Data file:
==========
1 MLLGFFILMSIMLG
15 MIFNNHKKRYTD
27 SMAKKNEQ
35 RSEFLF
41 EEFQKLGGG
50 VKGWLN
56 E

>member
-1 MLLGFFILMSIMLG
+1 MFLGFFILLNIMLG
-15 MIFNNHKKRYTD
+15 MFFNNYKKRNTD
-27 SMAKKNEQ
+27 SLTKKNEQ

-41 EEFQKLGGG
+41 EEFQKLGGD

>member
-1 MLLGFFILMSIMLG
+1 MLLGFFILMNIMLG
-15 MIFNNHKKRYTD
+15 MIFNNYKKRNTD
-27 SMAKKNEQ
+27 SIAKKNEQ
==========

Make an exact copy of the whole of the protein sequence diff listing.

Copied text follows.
1 MLLGFFILMSIMLG
15 MIFNNHKKRYTD
27 SMAKKNEQ
35 RSEFLF
41 EEFQKLGGG
50 VKGWLN
56 E

>member
-1 MLLGFFILMSIMLG
+1 MFLGFFILLNIMLG
-15 MIFNNHKKRYTD
+15 MFFNNYKKRNTD
-27 SMAKKNEQ
+27 SLTKKNEQ

-41 EEFQKLGGG
+41 EEFQKLGGD

>member
-1 MLLGFFILMSIMLG
+1 MLLGFFILMNIMLG
-15 MIFNNHKKRYTD
+15 MIFNNYKKRNTD
-27 SMAKKNEQ
+27 SIAKKNEQ